Finding your voice and speaking up

This year more than any other has demonstrated just how important it is to speak with authenticity and empathy, and to do so in a voice that is your own.  Brands with a clear sense of who they are and a strong verbal identity have been those best placed to enter difficult conversations in a thoughtful and meaningful way.

For example, it wasn’t very long ago that the idea of a brand speaking up loudly on topics such as race was so radical, it seemed like only the Nike’s of the world—brands built on boldness and daring—could do so. Today it’s seen as complicit not to.

Brands unused to saying much of anything to the world and more comfortable strategizing and testing everything they do have been forced to speak - from the heart, from the boardroom and from the social media community manager.  They’ve had to move quickly and without the usual safety nets. 

Recent events in the US (and beyond) are forcing us all to think more deeply, not just about our own unconscious biases, but about how we work through them publicly. And the language we as individuals and brands use to express this journey and our commitment to change really matters.

It’s proving the ultimate stress test for any verbal identity—the set of tools brands design to craft how they speak in the world and what kinds of things they say. Throwing a spotlight on brand voice principles, flexibility of brand tone, and the carefully-crafted messaging strategies that were likely never designed for a moment like this one.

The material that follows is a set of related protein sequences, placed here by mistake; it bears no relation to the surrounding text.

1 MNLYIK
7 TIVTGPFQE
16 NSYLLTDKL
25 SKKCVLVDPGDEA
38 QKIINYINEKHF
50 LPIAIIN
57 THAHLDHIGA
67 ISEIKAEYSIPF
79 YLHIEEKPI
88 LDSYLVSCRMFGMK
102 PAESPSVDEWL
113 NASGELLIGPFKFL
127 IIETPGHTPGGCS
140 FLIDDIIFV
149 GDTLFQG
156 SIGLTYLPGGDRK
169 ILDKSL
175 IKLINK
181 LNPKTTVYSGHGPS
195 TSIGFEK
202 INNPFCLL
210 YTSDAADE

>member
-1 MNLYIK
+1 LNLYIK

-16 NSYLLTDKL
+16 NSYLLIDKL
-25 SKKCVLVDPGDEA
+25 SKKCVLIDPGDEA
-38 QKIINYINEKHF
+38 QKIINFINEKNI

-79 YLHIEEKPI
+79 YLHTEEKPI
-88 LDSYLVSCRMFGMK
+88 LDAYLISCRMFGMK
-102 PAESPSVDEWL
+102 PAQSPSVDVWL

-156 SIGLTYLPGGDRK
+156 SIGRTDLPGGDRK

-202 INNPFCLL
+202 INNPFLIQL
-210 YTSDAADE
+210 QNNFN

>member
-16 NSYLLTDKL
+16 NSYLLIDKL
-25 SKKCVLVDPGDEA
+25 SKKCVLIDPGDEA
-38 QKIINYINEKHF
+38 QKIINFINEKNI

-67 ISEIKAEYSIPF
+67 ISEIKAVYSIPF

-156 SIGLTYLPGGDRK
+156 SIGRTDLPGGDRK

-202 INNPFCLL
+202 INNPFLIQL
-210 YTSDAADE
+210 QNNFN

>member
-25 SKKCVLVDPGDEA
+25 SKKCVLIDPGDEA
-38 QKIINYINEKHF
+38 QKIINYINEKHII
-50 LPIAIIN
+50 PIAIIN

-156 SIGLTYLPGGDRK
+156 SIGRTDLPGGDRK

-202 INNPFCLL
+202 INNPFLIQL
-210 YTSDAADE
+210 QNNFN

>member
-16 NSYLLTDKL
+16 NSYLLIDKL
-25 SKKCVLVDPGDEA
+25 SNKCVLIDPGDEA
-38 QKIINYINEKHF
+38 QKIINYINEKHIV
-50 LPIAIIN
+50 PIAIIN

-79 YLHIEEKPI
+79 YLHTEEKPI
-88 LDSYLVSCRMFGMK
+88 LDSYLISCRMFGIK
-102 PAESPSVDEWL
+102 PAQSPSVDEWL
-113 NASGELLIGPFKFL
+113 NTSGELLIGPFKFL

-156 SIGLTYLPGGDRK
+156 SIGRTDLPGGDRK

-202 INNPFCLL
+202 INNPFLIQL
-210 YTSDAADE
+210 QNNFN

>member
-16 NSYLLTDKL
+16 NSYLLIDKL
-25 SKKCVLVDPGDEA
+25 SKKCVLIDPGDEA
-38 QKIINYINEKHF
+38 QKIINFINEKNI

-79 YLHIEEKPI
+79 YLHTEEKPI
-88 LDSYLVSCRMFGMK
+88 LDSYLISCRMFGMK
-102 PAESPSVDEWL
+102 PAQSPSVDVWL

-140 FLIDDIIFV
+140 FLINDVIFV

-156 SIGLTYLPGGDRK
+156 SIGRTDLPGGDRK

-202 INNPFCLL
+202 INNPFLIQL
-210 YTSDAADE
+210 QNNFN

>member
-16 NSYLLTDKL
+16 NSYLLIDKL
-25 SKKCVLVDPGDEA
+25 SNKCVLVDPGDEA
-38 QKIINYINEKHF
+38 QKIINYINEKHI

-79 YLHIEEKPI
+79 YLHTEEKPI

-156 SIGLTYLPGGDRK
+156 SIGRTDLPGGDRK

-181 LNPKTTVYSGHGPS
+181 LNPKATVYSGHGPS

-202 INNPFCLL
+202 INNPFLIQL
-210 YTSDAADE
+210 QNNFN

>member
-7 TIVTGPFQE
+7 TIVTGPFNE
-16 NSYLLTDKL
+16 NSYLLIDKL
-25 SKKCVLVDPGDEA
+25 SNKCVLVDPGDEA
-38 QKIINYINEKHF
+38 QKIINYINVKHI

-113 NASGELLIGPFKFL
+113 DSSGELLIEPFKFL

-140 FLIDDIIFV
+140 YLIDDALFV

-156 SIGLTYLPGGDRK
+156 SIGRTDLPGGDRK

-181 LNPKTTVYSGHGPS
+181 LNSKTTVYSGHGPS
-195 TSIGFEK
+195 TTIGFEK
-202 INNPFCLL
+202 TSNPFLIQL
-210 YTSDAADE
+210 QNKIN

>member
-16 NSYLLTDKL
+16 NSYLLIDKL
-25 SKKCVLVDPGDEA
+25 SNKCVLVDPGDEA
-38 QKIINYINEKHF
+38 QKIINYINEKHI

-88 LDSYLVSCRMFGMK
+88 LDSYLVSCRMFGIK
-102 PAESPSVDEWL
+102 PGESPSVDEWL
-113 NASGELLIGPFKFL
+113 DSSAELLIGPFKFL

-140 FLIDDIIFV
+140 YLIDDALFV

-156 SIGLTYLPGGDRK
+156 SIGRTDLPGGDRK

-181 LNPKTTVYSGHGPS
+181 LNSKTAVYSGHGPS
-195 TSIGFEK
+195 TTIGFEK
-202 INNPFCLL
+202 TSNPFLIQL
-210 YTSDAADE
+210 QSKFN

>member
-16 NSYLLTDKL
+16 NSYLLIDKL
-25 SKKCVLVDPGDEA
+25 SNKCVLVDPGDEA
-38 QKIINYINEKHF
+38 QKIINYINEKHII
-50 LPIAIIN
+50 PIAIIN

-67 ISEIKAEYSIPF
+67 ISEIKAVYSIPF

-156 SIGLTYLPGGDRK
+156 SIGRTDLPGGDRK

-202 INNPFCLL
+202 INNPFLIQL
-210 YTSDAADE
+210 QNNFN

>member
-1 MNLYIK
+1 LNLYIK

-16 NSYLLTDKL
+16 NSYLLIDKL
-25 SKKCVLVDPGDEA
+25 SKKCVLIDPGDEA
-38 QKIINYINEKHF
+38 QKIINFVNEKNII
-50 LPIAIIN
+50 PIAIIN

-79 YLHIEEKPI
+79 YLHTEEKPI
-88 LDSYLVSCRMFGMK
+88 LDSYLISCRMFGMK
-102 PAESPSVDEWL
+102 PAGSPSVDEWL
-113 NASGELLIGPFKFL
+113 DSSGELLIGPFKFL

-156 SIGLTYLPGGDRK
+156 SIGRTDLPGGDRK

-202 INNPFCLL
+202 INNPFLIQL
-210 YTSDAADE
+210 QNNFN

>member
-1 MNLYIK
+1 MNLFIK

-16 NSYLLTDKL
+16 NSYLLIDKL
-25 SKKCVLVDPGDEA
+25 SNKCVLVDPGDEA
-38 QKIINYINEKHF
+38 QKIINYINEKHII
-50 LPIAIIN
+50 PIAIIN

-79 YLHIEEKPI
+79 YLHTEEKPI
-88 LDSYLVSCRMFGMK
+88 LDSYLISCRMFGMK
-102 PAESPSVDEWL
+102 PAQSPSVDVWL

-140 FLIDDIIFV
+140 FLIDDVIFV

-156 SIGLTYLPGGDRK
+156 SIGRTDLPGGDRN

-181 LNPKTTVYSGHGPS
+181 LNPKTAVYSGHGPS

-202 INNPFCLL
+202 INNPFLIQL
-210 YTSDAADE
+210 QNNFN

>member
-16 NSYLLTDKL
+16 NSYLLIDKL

For sometime now at Wolff Olins, we’ve believed that the next era of great brands will be defined by what we call “conscious brands”—yes, those who understand their role and purpose in the world, but just as importantly, those who find ways to behave in a way that is both responsive and responsible. These principles are critical not just in crisis moments in culture, but also in everyday interactions with customers and employees. 

In moments of crisis and complexity—one of the first questions to consider when looking to address a topic is who exactly speaks for the company and brand? With such sensitive subject matter, the faceless brand with a generic typeset image may not be seen as authentic or compelling. Is it a message from C-suite leadership or a founder? Or is it an opportunity to share a personal employee story? Or will that only further highlight that the organization doesn’t have a coherent message or policy? 

To illustrate this point, we can take a look at how a few prominent brands have performed in the moment. 

For Airbnb, belonging, inclusion and opening your world to a broader community is a matter of mission. The challenge of racism and the need to focus on diversity and inclusion is central to achieving their purpose of creating a world where anyone can belong anywhere. In 2020, Airbnb reinforced this message with the announcement of Project Lighthouse, a data-led initiative intended to root out bias and racism on its platform. To promote this position in social media, Airbnb claimed their belief that this work is important “because a world where we belong takes all of us.”